Looking With the Eyes of Warmth

by Greg Beatty



Spitzer  Space Telescope drawn against an infrared skyLook into the night
with normal, mature vision
and you will see stars.
Myriad. Shining. Glorious.

The stars aren't just beautiful,
they are necessary.
They guide our sails;
they weight our stories;
the closest warms our crops.

Sometimes, though, questions coalesce.
Where did we come from?
What about the stars?
While we're asking,
what about the whole big shebang?

Normal vision's useless here.
We only see darkness.
Energetic, ultraviolet eyes are
worse than useless.
They burn away the nebulae
that serve as stellar nurseries.

But soft—fear not, you
have another set of eyes. Seek hope
and answers in the infrared.
Do so, and you'll not pierce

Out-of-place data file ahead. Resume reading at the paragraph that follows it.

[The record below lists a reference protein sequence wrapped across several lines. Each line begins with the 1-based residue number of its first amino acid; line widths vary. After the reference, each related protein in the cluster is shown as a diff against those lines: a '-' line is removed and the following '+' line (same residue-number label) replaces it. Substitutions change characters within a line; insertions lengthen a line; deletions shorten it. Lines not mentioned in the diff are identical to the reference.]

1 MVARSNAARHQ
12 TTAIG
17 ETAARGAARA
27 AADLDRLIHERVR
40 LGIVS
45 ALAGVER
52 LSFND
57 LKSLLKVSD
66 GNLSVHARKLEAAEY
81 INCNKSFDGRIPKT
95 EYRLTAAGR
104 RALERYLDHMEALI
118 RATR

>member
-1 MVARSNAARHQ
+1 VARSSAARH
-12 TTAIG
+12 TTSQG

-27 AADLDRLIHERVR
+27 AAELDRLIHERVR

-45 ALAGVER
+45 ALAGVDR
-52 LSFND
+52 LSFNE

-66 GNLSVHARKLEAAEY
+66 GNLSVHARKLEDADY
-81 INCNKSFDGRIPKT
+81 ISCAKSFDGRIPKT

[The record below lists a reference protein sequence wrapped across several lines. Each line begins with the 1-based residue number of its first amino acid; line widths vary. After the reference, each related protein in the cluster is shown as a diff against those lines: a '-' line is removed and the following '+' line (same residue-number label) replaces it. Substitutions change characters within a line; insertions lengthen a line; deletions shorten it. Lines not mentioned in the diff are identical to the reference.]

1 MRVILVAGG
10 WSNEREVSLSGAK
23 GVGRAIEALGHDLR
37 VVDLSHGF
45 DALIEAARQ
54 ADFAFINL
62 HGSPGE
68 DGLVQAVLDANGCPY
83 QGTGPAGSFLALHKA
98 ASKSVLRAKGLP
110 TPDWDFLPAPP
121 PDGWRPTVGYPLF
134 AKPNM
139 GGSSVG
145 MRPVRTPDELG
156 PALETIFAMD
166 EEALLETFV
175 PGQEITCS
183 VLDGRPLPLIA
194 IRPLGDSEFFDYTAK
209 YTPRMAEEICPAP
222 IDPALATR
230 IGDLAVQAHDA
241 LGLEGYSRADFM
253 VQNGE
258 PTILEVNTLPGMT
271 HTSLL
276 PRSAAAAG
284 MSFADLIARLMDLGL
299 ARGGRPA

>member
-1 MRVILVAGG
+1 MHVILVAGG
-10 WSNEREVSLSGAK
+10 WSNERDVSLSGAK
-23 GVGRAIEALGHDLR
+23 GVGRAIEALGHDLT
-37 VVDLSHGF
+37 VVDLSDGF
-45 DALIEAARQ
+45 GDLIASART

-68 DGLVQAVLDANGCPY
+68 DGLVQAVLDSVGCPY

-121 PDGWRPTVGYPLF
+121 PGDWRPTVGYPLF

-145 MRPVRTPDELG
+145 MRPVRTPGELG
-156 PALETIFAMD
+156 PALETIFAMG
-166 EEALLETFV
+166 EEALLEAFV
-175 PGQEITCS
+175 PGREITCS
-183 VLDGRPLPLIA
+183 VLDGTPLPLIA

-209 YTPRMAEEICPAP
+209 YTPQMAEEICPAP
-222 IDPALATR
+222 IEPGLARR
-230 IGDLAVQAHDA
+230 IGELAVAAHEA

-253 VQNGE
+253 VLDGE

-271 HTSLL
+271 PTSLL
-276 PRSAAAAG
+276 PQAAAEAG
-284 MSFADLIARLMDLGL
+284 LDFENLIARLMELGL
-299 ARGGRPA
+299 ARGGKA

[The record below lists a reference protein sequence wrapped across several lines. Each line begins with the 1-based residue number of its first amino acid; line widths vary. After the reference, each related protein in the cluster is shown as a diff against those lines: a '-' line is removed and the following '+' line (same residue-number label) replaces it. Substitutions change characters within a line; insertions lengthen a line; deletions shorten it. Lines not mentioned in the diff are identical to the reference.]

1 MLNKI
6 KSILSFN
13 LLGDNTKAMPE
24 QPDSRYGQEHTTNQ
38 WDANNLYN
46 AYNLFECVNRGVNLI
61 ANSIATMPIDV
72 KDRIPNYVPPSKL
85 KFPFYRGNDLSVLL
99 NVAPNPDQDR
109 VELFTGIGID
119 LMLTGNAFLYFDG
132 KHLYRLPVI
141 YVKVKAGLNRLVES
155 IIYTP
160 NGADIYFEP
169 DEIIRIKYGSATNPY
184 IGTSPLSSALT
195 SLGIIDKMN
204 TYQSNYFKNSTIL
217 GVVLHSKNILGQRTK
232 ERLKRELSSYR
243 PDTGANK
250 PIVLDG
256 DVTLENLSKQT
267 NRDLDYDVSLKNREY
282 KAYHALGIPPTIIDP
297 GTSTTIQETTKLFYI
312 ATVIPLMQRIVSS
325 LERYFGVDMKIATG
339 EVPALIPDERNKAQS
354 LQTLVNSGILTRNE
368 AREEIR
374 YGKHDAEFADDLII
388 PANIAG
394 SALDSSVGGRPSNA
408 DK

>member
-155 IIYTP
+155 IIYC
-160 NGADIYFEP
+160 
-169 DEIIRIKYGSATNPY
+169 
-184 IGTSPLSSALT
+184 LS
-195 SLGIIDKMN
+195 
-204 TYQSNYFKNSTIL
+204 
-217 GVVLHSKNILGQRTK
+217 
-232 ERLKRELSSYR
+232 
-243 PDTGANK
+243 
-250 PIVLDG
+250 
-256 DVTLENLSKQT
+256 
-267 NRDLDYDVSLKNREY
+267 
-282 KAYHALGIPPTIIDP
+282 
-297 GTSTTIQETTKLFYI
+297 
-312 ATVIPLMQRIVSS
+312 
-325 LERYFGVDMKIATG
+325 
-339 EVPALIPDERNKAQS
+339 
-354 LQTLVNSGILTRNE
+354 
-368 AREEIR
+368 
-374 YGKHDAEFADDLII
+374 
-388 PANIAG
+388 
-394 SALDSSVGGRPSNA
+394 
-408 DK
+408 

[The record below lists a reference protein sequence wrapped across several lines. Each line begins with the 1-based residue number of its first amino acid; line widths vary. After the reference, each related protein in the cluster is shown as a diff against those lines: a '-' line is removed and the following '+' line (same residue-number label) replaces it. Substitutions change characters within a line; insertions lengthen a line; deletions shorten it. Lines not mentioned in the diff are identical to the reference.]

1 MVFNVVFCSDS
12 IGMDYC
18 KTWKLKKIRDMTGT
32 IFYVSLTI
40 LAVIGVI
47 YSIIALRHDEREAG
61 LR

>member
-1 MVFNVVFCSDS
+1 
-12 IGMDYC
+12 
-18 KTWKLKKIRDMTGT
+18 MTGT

but gently peer through nebulae
to watch gentle stellar births.

And all those hot explosions
of the start of it all?
They've grown red with time.
So when vision fails to give
you answers, put out a hand
as you might to a popping fire
Look with your infrared eyes;
you'll find answers warming you.


Copyright © 2005, Greg Beatty


Greg Beatty has a Ph.D. in English from the University of Iowa, where he wrote a dissertation on serial killer novels. He attended Clarion West 2000, and any rumors you've heard about his time there are, unfortunately, probably true. Greg writes everything from science fiction poetry (winning a Rhysling this year) to reviews of books that don't exist. When he's not writing, Greg teaches for the University of Phoenix Online. Greg recently got married.



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Artist's conception of the Spitzer Space Telescope courtesy of NASA/JPL-Caltech